Viewpoints: How Congress undercuts the Postal Service

Published: Tuesday, Apr. 16, 2013 - 12:00 am | Page 9A

Does Congress have it in for the U.S. Postal Service?

The Postal Service gets no tax dollars, yet is constantly hammered as a money-wasting government agency. Every time it seeks to cut costs, Congress puts up roadblocks.

In February, the Postal Service announced it would end Saturday mail delivery, saving the agency $2 billion annually. But the new stopgap budget passed by Congress prohibits that with language mandating six-day delivery. Whenever the Postal Service tries to close an underperforming facility, lawmakers become apoplectic and try to prevent the closing, forcing the agency to throw good money after bad.

It's mind-boggling how Congress, a withering failure on fiscal matters, routinely castigates the Postal Service for hemorrhaging cash, yet continues to subjugate the agency to its own blundering fiscal whims.

The Postal Service's biggest financial burden, however, is something it couldn't control even if it had real autonomy: the Postal Accountability and Enhancement Act. Passed in December 2006, it required the Postal Service to annually pay $5.5 billion to pre-fund retiree health benefits for the next 75 years, and do so all before 2017.

Never has Congress forced any private business or government agency to comply with such an onerous obligation.

Proponents of the measure argued that the Postal Service would become insolvent, leaving taxpayers on the hook for any unfunded liabilities.

Today they look at the Postal Service and say, "See, it's losing money. We were right." They don't tell you that the Postal Service was profitable every year through 2006, when the Postal Accountability and Enhancement Act became law. It has lost money every year since.

"Someone was out to get the Postal Service in 2006," Rep. John Garamendi, D-Walnut Grove, tells me. The law "is probably designed to bankrupt the Postal Service so that it would disappear."

It's a common suspicion, one many believe is driven by the American Legislative Exchange Council, or ALEC, the most powerful lobby you've never heard of. It's an organization of state lawmakers across the country, funded primarily by wealthy business donors like the Koch brothers, Big Oil, Big Pharma and Big Tobacco.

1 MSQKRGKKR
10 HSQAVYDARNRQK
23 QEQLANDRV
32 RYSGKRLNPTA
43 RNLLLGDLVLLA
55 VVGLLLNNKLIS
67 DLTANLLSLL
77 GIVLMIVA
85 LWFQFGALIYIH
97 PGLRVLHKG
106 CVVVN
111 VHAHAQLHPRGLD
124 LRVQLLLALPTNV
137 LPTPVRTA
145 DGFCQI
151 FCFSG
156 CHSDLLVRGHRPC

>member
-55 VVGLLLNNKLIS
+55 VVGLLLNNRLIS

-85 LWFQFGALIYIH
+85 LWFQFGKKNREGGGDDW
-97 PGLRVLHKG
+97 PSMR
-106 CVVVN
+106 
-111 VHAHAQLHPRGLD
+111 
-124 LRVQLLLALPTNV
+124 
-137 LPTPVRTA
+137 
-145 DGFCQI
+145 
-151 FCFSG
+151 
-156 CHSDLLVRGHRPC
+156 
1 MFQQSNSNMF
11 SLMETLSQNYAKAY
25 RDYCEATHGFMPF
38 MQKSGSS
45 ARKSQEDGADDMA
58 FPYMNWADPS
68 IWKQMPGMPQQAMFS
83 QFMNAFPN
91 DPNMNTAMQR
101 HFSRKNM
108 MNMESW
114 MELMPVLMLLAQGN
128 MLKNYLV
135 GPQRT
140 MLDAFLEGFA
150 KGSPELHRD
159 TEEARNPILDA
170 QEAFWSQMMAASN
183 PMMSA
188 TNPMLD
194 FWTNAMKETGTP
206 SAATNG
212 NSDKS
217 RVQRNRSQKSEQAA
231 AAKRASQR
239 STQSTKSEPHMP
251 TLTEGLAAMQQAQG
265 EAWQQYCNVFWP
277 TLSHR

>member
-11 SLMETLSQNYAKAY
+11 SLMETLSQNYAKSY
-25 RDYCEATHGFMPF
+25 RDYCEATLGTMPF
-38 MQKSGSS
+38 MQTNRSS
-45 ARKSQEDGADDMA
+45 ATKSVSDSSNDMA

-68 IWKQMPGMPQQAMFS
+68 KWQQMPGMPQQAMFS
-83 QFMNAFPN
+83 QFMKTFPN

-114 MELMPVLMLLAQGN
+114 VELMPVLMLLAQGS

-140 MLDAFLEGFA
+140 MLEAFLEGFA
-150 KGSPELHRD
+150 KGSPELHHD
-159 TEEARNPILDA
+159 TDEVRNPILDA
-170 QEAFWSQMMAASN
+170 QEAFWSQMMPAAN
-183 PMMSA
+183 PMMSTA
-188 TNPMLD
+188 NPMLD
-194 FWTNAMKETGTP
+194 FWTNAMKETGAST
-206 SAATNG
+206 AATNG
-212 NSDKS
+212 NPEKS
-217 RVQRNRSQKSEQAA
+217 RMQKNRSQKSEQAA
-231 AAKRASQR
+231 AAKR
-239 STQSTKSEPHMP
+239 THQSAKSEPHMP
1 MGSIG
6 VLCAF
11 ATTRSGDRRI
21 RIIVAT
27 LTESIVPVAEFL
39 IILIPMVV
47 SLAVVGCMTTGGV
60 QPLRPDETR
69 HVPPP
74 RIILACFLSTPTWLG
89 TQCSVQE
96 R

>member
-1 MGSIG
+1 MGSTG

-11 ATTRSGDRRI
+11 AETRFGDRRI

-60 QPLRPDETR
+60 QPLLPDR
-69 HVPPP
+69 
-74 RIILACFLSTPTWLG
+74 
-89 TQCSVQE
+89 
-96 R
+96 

Some have called ALEC "Corporate America's Trojan Horse." Operating mostly in secret, ALEC drafts "model legislation" for lawmakers to present as their own, getting it passed into law. Arizona's infamous immigration law, SB 1070, is one such offspring. The Postal Accountability and Enhancement Act is another, fronted by then-New York Rep. John McHugh, a longtime member of ALEC. Another ALEC alum: Illinois' Dennis Hastert, the House speaker in 2006 who pushed the act through by voice vote, with no record of members present or their position.

FedEx's chief lobbyist, Bill Primeaux, and UPS operations manager Richard McArdle sat on the ALEC corporate board. What might private carriers gain should the Postal Service disappear?

The Cato Institute fully favors privatization of mail delivery. One of its board members: Fred K. Smith, CEO of FedEx. Who funds the Cato Institute? The Koch brothers. Smith and the Kochs are on record favoring privatization of the Postal Service. Interestingly, in 2006, the Postal Service considered replacing many of its vehicles – the largest fleet in the nation – with electric vehicles, a huge boost for that industry but hardly attractive to oil barons like the Koch brothers. That plan died when the Postal Accountability and Enhancement Act passed.

Also benefiting: CBRE, the world's largest commercial real estate broker and sole manager of all Postal Service property sales. Desperately attempting to raise cash, the Postal Service is selling properties in its control, like the historic downtown post office in Berkeley. The chairman of CBRE? Richard Blum, husband of Dianne Feinstein.

Even if the "ALEC conspiracy" isn't your fancy, expecting any business to pre-fund 75 years of entitlements and then complain that it's losing money is beyond logic. It's like putting a 200-pound bag of cement on a sprinter and complaining about his second-place finish.

A bill in the last Congress, HR 1351, would have repealed the Postal Accountability and Enhancement Act mandate. Despite 230 co-sponsors in the House, it died in the Committee on Oversight and Government Reform, chaired by Darrell Issa, R-Vista, another proponent of mail privatization. A bill supported by more than half the House defeated in committee by a handful?

Members can initiate a discharge petition, a procedural maneuver that circumvents committee votes and brings bills to the floor with 218 signatures. However, the bill must first be reported to the floor. The House speaker can block that reporting and thus the petition. Current Speaker John Boehner? Also a former member of ALEC.

HR 1351 has a sequel, HR 961. Not even a month old, it already has 49 co-sponsors. We'll see.

Funny, though, how members of Congress want mail delivery privatized and then, when the Postal Service tries to act like a private business, Congress trumpets rules telling it what it can and cannot do.

Says Garamendi: "You've correctly identified the issue."

Yes, the Postal Service faces problems. It's just a question of whether the treatment is worse than the disease.

Bruce Maiman is a former radio host who lives in Rocklin. Reach him at

Editor's note: This column was changed April 17 to correct information that FedEx chief lobbyist Bill Primeaux, UPS operations manager Richard McArdle and House Speaker John Boehner are former board members of the American Legislative Exchange Council, or ALEC.

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